Ek310 Ema

What are children’s perspectives on how teaching assistants support their learning?
Part 1
The literature review suggests that there are conflicting findings as to how valuable teaching assistants are in regards to children’s learning.
The review looked at a large scale study by Blatchford et al (2011).   This study used quantitative methods to asses the impact of support on a child’s progress. The findings of this study suggest that the more support a child receives, the less progress they make , this argued Blatchford (2011) et al was due to less time spent with the qualified teacher and more time spent with a less trained support worker. These findings also suggested that an assistant will be good at keeping children on task but this will mean giving incorrect explanations, providing answers and hurrying to finish tasks thus not scaffolding and encouraging as a teacher would (Webster et al 2011).   Large scale quantitative studies have the strength of being able to reflect the larger population (Punch 2005). However, this generalization takes out many of the contextual issues that will affect how children learn and how assistants work. This study does not consider the views of the children involved.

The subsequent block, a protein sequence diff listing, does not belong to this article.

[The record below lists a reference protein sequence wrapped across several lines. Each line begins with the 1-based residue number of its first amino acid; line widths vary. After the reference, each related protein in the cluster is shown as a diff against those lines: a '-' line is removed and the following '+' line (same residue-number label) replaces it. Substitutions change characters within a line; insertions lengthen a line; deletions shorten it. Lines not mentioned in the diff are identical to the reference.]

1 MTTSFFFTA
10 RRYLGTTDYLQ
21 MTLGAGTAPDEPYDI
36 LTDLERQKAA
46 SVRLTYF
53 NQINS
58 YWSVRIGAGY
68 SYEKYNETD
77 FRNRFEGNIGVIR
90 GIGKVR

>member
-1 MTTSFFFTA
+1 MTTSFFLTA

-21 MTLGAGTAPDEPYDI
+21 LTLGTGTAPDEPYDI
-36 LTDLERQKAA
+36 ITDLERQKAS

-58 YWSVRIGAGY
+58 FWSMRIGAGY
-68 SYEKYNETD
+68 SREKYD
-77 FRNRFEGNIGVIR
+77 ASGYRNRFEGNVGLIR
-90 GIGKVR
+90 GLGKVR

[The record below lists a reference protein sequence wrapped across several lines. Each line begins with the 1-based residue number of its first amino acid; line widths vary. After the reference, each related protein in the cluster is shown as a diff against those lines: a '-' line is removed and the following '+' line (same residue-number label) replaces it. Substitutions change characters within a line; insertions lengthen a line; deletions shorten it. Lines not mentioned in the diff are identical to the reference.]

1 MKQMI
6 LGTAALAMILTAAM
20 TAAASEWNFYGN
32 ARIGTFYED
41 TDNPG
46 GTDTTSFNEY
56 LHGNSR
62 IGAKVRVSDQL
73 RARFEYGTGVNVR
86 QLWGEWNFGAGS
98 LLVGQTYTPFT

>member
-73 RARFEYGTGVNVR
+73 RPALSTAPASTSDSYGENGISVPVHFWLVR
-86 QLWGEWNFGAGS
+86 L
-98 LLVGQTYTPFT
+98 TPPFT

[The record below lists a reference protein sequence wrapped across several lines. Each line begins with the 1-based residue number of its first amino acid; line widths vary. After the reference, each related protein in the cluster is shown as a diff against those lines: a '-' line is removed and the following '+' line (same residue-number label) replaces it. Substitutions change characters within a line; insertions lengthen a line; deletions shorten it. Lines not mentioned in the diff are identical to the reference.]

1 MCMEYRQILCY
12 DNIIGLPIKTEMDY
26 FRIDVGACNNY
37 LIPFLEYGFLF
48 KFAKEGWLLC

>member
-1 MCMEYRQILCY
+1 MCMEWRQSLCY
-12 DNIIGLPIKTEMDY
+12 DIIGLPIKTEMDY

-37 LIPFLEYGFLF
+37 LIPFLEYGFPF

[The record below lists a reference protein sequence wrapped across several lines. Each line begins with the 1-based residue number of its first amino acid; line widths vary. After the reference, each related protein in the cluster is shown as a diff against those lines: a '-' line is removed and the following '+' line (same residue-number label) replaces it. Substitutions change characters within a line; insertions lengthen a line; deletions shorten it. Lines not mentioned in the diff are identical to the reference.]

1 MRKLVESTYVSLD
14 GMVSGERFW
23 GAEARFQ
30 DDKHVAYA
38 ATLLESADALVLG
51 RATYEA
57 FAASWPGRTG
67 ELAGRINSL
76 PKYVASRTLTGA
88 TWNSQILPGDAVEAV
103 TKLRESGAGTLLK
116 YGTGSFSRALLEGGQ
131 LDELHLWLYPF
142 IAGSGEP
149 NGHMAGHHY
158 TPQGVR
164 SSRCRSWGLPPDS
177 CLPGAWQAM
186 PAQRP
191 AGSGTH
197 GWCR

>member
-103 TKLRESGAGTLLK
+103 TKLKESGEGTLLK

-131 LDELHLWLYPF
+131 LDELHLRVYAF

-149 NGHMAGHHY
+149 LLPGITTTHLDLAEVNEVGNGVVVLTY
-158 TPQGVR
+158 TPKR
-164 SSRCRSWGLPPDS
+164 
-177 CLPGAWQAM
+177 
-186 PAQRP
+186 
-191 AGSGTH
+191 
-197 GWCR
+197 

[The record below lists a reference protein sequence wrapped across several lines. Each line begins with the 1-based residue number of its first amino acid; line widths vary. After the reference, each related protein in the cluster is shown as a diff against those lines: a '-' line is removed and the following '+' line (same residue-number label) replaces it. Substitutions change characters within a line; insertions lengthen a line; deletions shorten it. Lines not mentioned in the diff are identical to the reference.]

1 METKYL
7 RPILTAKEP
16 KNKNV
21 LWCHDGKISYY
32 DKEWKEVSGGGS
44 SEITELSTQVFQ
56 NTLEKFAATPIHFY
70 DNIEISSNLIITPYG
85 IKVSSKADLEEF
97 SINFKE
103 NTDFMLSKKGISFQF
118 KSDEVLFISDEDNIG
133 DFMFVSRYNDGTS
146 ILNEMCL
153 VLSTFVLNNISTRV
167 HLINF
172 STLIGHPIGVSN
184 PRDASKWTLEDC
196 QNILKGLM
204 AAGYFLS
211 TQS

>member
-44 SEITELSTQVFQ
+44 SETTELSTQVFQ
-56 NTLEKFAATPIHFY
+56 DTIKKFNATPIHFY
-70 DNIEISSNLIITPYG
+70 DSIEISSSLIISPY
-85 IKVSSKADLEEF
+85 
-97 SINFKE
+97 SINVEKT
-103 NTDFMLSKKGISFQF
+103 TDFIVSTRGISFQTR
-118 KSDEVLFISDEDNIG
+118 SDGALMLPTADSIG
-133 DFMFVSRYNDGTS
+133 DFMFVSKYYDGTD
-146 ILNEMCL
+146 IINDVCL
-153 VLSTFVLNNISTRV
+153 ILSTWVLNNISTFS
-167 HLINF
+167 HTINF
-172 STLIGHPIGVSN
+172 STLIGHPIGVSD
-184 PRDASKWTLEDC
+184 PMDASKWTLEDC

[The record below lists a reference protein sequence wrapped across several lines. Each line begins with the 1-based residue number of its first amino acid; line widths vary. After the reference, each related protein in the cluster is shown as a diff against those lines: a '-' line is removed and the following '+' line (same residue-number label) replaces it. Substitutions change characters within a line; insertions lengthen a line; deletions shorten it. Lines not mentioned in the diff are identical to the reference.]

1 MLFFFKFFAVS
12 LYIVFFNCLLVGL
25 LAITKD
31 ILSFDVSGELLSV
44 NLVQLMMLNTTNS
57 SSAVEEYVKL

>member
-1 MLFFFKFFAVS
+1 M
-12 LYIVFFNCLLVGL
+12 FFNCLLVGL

The smaller scale qualitative studies in the literature review provide evidence in the contrary to Blatchford et al (2011).   Fraser (2008) and Houssart (2012) both find that assistants are able to scaffold, support and adapt activates in the best interest of the child/children, whom they have developed a good learning relationship with .They also suggest that as is determined by the structure of the curriculum the children must have at least half an hour quality teaching time in each lesson, suggesting that the teacher is the one doing the teaching.   These smaller studies have strength in that they take into account the views of those concerned and they consider contextual issues that affect how a child learns.
As a teaching assistant of many years...